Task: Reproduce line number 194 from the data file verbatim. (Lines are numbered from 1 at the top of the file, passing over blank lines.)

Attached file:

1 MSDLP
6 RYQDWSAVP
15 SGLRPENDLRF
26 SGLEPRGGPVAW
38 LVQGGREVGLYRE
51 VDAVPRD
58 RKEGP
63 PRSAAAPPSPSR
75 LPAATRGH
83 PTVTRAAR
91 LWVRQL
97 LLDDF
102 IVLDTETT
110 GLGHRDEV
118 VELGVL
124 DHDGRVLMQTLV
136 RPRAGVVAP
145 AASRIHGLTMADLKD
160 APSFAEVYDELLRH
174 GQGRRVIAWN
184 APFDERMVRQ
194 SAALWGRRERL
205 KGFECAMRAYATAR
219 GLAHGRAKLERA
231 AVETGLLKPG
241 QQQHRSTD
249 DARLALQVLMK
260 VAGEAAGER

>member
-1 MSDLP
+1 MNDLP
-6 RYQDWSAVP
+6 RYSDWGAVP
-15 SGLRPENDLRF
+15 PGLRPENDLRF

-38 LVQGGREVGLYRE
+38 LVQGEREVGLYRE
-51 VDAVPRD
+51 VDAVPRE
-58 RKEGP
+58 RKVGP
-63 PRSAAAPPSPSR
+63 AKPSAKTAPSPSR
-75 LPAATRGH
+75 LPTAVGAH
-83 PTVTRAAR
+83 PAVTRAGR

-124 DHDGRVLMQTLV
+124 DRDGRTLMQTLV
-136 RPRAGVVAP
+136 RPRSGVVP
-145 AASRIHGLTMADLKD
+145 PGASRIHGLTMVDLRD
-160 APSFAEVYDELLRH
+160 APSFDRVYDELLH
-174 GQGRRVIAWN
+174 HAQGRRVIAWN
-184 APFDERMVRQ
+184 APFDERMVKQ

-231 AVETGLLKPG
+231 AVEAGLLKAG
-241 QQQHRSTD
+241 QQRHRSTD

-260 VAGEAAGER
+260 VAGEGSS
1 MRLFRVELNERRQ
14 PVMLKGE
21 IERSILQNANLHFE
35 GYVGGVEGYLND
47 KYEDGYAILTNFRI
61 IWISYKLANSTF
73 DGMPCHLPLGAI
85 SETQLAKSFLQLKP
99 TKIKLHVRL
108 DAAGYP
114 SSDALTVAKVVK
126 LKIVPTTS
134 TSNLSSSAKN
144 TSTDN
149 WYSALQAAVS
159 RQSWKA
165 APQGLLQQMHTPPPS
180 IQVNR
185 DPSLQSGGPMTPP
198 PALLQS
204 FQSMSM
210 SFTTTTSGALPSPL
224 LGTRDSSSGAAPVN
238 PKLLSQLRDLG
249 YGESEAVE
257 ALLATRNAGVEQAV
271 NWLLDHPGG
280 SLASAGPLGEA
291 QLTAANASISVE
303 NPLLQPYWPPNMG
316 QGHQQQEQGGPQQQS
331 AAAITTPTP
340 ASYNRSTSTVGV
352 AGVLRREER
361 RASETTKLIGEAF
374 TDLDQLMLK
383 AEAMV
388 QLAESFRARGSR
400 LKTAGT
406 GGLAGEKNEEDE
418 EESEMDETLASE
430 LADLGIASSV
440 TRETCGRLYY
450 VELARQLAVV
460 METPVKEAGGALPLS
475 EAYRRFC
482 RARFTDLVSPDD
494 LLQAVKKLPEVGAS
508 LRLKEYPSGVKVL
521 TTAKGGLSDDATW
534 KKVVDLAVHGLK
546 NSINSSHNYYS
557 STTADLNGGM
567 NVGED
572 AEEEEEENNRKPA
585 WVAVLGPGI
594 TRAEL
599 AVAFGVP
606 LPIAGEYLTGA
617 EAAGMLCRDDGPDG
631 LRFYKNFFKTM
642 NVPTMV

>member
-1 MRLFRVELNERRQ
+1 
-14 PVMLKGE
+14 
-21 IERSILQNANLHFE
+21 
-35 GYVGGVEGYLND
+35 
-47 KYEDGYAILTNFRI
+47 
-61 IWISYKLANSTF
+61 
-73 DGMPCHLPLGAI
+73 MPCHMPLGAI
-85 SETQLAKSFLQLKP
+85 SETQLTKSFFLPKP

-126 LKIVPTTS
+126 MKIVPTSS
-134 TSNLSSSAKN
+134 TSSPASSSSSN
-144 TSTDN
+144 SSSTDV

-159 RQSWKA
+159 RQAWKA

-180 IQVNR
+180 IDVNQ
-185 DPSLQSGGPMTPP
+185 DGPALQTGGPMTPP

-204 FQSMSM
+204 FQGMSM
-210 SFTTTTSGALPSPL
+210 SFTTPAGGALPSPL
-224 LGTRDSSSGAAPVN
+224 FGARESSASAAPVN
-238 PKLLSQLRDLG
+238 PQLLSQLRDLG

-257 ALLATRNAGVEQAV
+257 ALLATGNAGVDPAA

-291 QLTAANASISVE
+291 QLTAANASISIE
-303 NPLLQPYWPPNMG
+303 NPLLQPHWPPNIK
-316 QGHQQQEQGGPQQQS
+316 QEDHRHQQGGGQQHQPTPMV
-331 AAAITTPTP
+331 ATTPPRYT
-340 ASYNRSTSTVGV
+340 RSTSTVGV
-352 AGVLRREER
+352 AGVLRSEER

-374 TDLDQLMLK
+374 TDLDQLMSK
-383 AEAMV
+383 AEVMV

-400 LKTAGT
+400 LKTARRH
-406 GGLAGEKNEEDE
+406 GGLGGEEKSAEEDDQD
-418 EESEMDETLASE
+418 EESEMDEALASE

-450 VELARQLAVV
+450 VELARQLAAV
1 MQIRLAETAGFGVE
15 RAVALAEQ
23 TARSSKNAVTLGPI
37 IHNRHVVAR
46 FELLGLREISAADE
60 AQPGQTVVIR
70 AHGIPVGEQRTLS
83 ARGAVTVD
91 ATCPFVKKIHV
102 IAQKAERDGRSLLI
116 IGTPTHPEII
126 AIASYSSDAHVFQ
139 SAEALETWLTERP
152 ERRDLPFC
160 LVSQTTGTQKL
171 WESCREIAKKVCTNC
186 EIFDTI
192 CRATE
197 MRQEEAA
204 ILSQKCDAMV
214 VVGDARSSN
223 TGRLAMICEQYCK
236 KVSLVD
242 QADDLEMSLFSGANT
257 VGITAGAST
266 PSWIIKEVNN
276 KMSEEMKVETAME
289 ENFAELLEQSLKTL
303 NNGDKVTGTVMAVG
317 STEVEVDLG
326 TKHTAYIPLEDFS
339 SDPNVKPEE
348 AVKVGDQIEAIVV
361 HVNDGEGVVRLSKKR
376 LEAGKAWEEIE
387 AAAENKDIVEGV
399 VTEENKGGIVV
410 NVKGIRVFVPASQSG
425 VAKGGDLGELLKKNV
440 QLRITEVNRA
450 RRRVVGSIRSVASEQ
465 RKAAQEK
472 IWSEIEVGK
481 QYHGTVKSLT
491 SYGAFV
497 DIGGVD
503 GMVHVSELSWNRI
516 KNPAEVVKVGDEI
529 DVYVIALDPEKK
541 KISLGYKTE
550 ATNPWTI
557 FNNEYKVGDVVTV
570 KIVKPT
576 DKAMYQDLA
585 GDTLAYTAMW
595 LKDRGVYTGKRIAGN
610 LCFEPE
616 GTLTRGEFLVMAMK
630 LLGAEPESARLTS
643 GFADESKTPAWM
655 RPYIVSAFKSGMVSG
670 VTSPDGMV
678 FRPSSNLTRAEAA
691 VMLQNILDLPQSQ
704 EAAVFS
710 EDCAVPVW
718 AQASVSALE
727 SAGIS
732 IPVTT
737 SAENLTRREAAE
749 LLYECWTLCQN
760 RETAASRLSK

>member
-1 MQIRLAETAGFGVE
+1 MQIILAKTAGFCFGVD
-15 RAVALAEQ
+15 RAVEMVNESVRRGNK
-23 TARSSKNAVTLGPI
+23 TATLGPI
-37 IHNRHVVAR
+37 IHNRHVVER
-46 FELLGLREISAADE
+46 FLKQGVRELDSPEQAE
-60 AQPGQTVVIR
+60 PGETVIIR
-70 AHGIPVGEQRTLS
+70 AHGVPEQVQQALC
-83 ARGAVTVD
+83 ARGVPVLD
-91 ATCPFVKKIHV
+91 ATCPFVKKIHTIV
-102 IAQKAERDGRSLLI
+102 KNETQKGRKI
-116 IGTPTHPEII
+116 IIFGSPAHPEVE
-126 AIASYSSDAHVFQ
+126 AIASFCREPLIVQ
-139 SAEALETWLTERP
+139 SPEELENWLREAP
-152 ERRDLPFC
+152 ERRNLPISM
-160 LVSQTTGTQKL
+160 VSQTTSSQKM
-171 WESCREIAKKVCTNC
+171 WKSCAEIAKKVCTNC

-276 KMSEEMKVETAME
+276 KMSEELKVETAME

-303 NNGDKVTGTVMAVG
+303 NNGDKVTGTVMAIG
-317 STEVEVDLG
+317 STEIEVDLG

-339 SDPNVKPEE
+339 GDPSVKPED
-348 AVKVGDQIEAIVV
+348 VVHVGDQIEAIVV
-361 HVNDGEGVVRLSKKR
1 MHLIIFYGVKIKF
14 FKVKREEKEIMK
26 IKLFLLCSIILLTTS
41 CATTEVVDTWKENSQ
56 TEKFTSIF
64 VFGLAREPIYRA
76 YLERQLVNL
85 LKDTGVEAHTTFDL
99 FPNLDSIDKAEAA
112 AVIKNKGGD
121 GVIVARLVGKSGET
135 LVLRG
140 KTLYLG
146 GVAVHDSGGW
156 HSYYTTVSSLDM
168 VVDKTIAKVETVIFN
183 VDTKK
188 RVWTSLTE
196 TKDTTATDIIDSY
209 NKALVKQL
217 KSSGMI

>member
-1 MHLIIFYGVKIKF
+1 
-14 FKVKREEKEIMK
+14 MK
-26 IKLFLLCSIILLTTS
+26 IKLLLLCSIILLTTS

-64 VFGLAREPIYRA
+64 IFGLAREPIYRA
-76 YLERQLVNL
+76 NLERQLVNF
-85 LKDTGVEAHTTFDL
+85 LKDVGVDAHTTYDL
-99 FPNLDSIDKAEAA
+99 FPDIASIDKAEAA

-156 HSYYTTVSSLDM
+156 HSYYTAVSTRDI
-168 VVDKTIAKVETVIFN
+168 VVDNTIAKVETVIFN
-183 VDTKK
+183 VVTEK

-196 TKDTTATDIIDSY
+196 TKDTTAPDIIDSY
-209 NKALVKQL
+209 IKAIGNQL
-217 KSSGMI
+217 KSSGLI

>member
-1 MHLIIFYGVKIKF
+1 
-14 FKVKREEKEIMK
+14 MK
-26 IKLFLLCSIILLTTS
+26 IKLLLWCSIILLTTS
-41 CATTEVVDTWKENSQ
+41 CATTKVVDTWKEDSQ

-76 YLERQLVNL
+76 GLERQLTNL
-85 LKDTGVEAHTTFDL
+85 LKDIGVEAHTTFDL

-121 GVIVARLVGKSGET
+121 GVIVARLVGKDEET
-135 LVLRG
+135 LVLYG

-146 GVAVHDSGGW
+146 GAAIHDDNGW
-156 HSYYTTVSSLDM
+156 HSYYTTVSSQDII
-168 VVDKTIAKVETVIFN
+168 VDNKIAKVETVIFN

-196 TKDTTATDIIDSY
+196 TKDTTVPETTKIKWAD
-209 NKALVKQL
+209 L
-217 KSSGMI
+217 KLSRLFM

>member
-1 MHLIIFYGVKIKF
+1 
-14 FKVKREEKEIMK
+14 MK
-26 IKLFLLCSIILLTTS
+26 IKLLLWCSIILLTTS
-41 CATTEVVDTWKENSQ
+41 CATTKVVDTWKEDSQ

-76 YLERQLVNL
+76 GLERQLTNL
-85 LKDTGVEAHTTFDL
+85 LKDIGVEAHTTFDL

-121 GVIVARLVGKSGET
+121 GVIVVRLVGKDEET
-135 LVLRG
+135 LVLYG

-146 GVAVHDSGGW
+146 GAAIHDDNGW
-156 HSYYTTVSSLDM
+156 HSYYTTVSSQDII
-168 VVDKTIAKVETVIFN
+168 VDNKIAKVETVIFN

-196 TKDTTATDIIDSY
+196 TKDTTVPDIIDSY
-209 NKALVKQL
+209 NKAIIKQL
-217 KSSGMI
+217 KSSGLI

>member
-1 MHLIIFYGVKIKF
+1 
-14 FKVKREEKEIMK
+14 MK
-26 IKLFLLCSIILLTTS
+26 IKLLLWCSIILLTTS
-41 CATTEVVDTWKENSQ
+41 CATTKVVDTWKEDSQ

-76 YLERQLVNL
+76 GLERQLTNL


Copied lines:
37 IHNRHVVAR